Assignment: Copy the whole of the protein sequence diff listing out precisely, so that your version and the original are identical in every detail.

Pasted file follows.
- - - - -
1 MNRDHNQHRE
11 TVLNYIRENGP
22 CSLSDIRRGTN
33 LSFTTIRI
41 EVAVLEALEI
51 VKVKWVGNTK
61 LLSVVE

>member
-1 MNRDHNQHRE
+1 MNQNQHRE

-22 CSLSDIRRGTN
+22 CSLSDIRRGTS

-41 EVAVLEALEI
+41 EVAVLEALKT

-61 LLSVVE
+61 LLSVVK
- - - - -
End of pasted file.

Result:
1 MNRDHNQHRE
11 TVLNYIRENGP
22 CSLSDIRRGTN
33 LSFTTIRI
41 EVAVLEALEI
51 VKVKWVGNTK
61 LLSVVE

>member
-1 MNRDHNQHRE
+1 MNQNQHRE

-22 CSLSDIRRGTN
+22 CSLSDIRRGTS

-41 EVAVLEALEI
+41 EVAVLEALKT

-61 LLSVVE
+61 LLSVVK